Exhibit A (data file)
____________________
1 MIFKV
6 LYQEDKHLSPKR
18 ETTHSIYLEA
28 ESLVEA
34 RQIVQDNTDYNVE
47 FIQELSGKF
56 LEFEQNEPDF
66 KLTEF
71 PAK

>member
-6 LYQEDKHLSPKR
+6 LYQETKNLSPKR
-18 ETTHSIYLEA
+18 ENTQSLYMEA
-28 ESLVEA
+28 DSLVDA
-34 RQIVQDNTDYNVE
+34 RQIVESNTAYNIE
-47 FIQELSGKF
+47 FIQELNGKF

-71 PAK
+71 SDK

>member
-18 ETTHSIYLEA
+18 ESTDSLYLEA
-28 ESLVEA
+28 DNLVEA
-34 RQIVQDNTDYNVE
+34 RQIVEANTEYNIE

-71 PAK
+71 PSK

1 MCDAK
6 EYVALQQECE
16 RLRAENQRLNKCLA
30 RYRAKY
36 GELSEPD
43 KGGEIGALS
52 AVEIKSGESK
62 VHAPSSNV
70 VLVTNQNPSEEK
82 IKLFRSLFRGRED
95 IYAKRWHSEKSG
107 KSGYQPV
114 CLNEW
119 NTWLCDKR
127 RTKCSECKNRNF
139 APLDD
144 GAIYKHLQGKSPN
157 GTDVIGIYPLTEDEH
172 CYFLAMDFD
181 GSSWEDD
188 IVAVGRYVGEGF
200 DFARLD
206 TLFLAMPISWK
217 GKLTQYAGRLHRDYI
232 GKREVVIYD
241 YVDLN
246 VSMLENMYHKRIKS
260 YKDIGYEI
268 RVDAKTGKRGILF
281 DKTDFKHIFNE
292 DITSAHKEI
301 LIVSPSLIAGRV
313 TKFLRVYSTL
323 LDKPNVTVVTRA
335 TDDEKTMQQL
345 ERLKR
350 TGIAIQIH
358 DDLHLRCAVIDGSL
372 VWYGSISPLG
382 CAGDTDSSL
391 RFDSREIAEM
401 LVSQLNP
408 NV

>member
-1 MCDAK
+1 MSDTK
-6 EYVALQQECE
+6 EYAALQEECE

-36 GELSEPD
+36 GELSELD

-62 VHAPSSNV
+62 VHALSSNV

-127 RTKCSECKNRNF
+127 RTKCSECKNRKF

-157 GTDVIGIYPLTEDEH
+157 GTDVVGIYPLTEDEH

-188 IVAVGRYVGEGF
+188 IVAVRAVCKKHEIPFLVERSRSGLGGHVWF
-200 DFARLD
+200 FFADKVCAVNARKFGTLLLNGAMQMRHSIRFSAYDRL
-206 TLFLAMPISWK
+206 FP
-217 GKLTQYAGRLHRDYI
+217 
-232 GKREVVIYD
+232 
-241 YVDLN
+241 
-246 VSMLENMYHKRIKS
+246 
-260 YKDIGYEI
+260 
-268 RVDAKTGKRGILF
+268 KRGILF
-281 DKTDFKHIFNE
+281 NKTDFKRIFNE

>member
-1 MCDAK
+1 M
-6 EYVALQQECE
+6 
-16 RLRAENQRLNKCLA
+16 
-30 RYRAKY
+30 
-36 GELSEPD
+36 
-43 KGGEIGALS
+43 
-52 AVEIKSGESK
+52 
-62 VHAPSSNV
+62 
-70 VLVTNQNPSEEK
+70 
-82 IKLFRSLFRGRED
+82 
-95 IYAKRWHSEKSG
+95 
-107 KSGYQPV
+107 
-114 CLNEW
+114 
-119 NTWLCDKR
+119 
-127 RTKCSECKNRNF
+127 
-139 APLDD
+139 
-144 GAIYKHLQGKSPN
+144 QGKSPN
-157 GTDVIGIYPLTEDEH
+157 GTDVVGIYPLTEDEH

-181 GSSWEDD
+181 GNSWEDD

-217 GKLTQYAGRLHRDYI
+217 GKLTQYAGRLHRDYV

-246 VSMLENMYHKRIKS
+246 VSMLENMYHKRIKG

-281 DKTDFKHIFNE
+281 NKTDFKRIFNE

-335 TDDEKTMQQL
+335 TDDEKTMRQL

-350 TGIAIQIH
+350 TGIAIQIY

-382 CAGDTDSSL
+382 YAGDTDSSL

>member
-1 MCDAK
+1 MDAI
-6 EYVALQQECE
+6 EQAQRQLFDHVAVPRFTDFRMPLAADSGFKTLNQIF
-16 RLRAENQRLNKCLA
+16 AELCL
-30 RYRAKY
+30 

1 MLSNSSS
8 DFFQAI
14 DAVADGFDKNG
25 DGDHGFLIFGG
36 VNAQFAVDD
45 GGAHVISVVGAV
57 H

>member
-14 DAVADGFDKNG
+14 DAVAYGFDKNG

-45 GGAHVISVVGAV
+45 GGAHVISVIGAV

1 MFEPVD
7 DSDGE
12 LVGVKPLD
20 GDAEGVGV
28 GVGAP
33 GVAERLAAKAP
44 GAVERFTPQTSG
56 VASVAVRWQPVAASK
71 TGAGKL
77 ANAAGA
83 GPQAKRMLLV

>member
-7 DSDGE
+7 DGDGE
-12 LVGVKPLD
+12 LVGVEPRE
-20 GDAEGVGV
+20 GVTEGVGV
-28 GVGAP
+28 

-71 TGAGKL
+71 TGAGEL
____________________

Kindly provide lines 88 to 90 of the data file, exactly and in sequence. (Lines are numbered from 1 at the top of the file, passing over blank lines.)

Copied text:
-188 IVAVGRYVGEGF
+188 IVAVRAVCKKHEIPFLVERSRSGLGGHVWF
-200 DFARLD